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The University of Southampton
Health Sciences

Our role in the non-medical prescribing revolution

At Health Sciences we have long been advocates of non-medical prescribing by healthcare practitioners to help patients get access to treatment more quickly.

It was our belief that non-medical prescribing would represent a major factor in the modernisation of healthcare if it was adopted.

Now the Government has announced that it will make changes to the Medicines Act 1968 to give podiatrists, physiotherapist, nurses, pharmacists and optometrists the power to prescribe treatments.

The announcement followed the publication of findings from a team of Health Sciences researchers, who were commissioned by the Department of Health to undertake a national evaluation of non-medical prescribing issues to help inform future policy, education and practice.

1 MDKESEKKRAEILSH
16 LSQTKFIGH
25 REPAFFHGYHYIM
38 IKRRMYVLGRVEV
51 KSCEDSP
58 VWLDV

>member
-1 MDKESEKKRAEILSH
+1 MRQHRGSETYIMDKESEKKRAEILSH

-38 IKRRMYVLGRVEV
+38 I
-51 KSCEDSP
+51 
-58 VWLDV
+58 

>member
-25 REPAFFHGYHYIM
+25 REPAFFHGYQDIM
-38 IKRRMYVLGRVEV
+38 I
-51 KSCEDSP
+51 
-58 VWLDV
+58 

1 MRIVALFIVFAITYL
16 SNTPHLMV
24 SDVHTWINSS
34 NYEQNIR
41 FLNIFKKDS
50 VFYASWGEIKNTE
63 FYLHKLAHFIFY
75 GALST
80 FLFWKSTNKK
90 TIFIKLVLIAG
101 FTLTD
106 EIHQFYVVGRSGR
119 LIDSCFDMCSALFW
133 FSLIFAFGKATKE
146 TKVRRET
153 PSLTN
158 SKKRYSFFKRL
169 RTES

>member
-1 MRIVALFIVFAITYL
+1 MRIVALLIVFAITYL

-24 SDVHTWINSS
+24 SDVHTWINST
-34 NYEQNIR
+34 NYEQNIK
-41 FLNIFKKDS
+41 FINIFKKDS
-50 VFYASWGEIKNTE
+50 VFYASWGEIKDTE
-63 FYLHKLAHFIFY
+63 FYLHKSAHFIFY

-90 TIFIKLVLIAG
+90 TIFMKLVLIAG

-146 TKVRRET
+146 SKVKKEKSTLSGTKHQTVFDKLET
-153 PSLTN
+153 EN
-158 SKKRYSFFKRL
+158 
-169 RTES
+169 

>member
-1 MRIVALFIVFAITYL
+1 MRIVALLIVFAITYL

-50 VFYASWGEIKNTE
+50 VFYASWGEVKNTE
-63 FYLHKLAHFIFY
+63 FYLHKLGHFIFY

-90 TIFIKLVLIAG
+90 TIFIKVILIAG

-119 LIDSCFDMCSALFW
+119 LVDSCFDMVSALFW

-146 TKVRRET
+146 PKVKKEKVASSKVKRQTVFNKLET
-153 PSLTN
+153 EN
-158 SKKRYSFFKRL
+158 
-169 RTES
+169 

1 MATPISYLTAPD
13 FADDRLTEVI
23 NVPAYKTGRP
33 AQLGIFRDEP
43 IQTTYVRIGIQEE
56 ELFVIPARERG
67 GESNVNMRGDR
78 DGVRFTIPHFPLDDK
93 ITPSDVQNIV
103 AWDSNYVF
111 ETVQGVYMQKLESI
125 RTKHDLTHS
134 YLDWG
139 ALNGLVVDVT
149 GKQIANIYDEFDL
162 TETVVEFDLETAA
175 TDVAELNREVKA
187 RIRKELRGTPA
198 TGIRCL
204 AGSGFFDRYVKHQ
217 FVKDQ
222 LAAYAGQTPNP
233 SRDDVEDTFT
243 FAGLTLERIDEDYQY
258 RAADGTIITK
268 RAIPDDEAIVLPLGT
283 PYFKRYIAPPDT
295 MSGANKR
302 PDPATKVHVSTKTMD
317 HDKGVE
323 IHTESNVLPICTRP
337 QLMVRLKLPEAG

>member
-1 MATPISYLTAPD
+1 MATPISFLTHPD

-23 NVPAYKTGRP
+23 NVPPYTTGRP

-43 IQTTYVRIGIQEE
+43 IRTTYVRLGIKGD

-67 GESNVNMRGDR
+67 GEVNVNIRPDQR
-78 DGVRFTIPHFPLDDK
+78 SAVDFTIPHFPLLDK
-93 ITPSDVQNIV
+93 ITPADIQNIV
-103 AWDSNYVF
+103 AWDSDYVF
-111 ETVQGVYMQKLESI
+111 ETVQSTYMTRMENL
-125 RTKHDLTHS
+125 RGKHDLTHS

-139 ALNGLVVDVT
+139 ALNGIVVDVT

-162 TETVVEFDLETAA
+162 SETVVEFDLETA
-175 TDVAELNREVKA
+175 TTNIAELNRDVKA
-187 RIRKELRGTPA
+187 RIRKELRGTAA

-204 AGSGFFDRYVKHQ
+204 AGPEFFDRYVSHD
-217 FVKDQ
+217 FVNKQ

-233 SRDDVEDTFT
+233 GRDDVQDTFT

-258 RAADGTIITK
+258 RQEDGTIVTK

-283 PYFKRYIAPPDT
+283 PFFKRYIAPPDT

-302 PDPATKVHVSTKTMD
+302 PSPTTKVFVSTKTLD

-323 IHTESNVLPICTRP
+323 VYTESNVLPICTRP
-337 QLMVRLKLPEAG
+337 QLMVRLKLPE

The team, led by Professor Susan Latter , embarked on a thorough consultation process with a broad range of healthcare professionals.

They found empirical evidence that prescribing by nurses and pharmacists is safe and effective and has the potential to significantly improve care.

In addition, senior podiatry lecturer here at Health Sciences, Dr. Alan Borthwick, also submitted evidence in favour of non-medical prescribing in his position as a member of the Department of Health Allied Health Professions Federation Medicines Project Board.

Dr. Borthwick said after the Government's announcement: "These planned changes to legislation will mean that patients will be able to receive more prompt and better access to treatment, helping to reduce the pressure on other healthcare professionals. "

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